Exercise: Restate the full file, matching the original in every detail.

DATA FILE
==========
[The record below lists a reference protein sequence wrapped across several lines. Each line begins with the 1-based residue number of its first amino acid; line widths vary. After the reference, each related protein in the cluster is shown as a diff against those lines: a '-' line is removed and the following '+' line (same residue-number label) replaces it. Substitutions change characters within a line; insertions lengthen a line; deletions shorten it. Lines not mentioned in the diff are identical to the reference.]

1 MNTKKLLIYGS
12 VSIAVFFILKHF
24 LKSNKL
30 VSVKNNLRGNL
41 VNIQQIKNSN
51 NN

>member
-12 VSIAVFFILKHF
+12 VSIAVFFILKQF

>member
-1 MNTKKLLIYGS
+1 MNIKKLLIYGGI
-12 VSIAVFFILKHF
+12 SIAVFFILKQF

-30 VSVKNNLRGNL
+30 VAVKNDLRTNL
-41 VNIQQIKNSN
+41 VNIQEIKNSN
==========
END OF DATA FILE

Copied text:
[The record below lists a reference protein sequence wrapped across several lines. Each line begins with the 1-based residue number of its first amino acid; line widths vary. After the reference, each related protein in the cluster is shown as a diff against those lines: a '-' line is removed and the following '+' line (same residue-number label) replaces it. Substitutions change characters within a line; insertions lengthen a line; deletions shorten it. Lines not mentioned in the diff are identical to the reference.]

1 MNTKKLLIYGS
12 VSIAVFFILKHF
24 LKSNKL
30 VSVKNNLRGNL
41 VNIQQIKNSN
51 NN

>member
-12 VSIAVFFILKHF
+12 VSIAVFFILKQF

>member
-1 MNTKKLLIYGS
+1 MNIKKLLIYGGI
-12 VSIAVFFILKHF
+12 SIAVFFILKQF

-30 VSVKNNLRGNL
+30 VAVKNDLRTNL
-41 VNIQQIKNSN
+41 VNIQEIKNSN